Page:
noob question

Discussion in 'The Darkroom' started by den9, Sep 28, 2009.

  1. den9

    den9 TPF Noob!

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    how come for black and white film you having to do it in complete darkness? if that just to put the film in the tank?

    what exactly is going on when you are working with the red safety lights? im completely new to this and dont understand.

    do you use the red lights with black and white or just color? do you need to load the film on the reel in complete darkness with color film? :meh:
     
  2. ann

    ann No longer a newbie, moving up!

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    film is very sensitive to light and must be handled in complete darkness when loading into a tank for development. After, it is light tight in the tank it can be developed in normal lighting conditions. Color film the same.

    A "red light" is used in the darkroom when printing, it may also be amber. Papers are not sensitive to this light unless the light is very close to the paper, or your not using a "red light" that is meant for darkroom work.

    Color printing is done in the dark at least for exposing the print, and then can be place in a special tank that is light tight and processed. If tray processing color prints that must be done in complete darkness as well.
     
  3. Dwig

    Dwig TPF Noob!

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    Modern B&W film, with the exception of a few scientific films, are sensitive to the same range of colors as the human eye. There is no light that you can see that the film can't. Hence, film must be handled in total darkness until it's processed.

    Sensitivity to this full spectrum of light is essential. Otherwise the film would reproduce tones in ways that don't match your visual perception. You can see this in antique images made when common films and plates were blind to reds. Those films could be processed with a red light on, but by not seeing red they tended to reproduce blue skies much lighter, usually near white, than modern "panchromatic" films.

    B&W printing paper, on the other hand, doesn't need to see all colors. The negative is already B&W. They are made so that they are blind to red/orange so that you can use a deep orange safelight.

    Color papers are a different animal. They must see all colors, but are very much less sensitive to the orange color typical of the orange "mask" seen in modern color negatives. For a brief portion of time you can use a very, very dim orange filter. It is so dim that it takes awhile for you eyes to adapt and most workers simply work in total darkness instead.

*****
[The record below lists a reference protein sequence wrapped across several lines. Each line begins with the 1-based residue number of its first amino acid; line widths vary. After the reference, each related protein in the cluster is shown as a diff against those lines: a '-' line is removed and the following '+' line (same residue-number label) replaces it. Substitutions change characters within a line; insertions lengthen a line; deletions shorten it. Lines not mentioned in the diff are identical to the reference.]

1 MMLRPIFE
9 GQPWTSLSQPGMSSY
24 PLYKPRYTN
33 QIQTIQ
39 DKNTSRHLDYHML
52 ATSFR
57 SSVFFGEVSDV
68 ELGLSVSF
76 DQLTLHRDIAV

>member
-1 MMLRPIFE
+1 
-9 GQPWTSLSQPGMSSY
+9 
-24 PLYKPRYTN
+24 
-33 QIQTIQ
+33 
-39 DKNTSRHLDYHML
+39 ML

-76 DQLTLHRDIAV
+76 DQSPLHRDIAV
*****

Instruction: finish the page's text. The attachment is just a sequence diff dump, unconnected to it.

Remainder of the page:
4. den9

    den9 TPF Noob!

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    interesting! so i can put film on the spool in a changing bag, then once its in the tank and developed i can work in the light?
     
  5. ToddLange

    ToddLange TPF Noob!

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    yup! once it has been completely been through the development process you can take it out into light.
     
  6. JC1220

    JC1220 TPF Noob!

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    With the exception of developing film by inspection, where after 1/2 to 2/3 development is complete you may inspect the film by very low light, most often green, for a few seconds. A process primarily used for sheet film.

    A green light is used not because the film is least sensative to it, but because it is one of the first colors the human eye can see and adjust too quickly.
     
  7. christopher walrath

    christopher walrath No longer a newbie, moving up!

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    You can work in regular light (flourescent, incandescent, et al.). You run the fixer, generally, for twice the time it takes the film to clear. This means, twice the time it takes for the unexposed silver halides to be rinsed form the emulsion by the fixing agent. With most films, you can lift the reel from the tank after three minutes and inspect it. (First consult your film manufacturers product literature for specific recommendations.) If it is cleared then fix for another three minutes.
     
  8. Torus34

    Torus34 No longer a newbie, moving up!

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    You can get a pretty good idea of the whole B&W process in the series of 7 articles here on TPF.

    If you have any questions, don't hesitate to PM me. I have a slight acquaintance with the author and am familiar with the articles.
     

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